In today's global economy, it is practically unheard of for a large, multinational corporation to not have an extensive export compliance program, along with a dedicated group to administer it. Small to midsize companies, however, frequently lag behind their larger competitors in systematizing their compliance efforts. They have no standards dictated by management, no policies and procedures, no auditing mechanism. Export compliance in these organizations often comes down to one or two people playing catch-as-catch-can in between fulfilling other responsibilities. This can lead to easily avoidable errors, which can cost real money should one of those errors result in an export control violation and consequent monetary penalties.
A similar dynamic is at play in another often-overlooked aspect of exporting: potential tax benefits to be had by organizing an Interest Charge Domestic International Sales Corporation, or IC-DISC. In the main, sophisticated exporters with lots of international business experience already take advantage of the vehicle to save significantly on their tax bills. By contrast, those with less experience and fewer resources to expend on finding and capitalizing on tax breaks commonly miss out on the opportunity. This Client Advisory describes the IC-DISC structure and outlines how you can avoid being in the latter category.
First and foremost, the IC-DISC is not a loophole – it's a tax regime that Congress introduced specifically to stimulate U.S. exports. Under the regime, a U.S. exporter – which can be a C corporation, an individual, or a tax passthrough entity owned by individuals or C corporations – establishes a C corporation in the U.S. That new C corporation is the exporter's IC-DISC. When the exporter exports something, it pays a commission to its IC-DISC. Generally, the IC-DISC is not subject to federal income tax on this commission income. The exporter, in turn, is allowed to deduct the commission it pays to the IC-DISC from its federal income taxes, provided that the commission amount does not exceed the greater of set ceiling amounts. Meanwhile, the IC-DISC can use the cash proceeds to pay a dividend to its shareholders, who pay tax on the dividend distribution at preferential capital gain rates.
The difference between the exporter's federal income tax rate and the shareholders' preferential capital gain rates can be significant, leading to a lucrative tax arbitrage opportunity. Alternatively, in lieu of distributing the cash proceeds as a dividend to its shareholders, the IC-DISC can also loan its cash proceeds to the exporter at a low interest rate, allowing comparable tax deferral instead. However an exporter proceeds, the savings can be substantial – more than a 50% tax reduction on 50% of export income, in some cases.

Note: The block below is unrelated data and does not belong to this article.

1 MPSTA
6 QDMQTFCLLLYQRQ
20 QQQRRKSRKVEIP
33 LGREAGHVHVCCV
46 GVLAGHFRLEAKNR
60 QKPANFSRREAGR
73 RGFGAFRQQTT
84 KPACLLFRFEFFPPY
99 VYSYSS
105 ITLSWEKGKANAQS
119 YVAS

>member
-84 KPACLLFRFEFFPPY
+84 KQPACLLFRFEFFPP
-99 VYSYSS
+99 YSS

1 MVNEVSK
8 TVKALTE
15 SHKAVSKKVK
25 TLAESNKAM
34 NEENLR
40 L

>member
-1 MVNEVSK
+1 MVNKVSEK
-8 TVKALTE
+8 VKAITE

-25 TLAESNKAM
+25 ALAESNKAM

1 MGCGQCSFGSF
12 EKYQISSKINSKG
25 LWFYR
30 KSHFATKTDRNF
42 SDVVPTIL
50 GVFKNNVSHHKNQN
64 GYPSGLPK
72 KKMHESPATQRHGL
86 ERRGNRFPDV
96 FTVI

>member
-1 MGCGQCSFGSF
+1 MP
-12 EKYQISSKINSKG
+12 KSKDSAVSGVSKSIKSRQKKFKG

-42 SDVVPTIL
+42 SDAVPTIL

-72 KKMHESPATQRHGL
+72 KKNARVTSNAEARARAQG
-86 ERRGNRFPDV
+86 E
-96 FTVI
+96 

Requirements of an IC-DISC
Of course, with such large losses to its revenue at stake, the U.S. government does not make establishing an IC-DISC as easy as organizing a new C corporation and having it elect to be one (though both of those are requirements). A proper IC-DISC must also have only one class of stock; must have capital of at least $2,500; and must meet strict criteria regarding its "qualified export receipts" and "qualified export assets." Other structural characteristics – such as being one of several types of financial institutions, a personal holding company, or a tax-exempt corporation – can also render an entity ineligible for IC-DISC treatment.
Establishing a valid IC-DISC may sound complicated, but just like an effective export compliance program, once the proper systems are in place, the effort required to maintain it are minimal, and far outweighed by the benefits. In fact, an export compliance program and an IC-DISC can be viewed as complementary halves of a larger cost-saving program. Both rely on the same data – information related to a company's export transactions – to serve their purposes. The difference is that while the compliance program's value is in prevention, and thus harder to quantify, the return on an investment in an IC-DISC is apparent year after year – and in some cases might be able to cover the costs for both of them.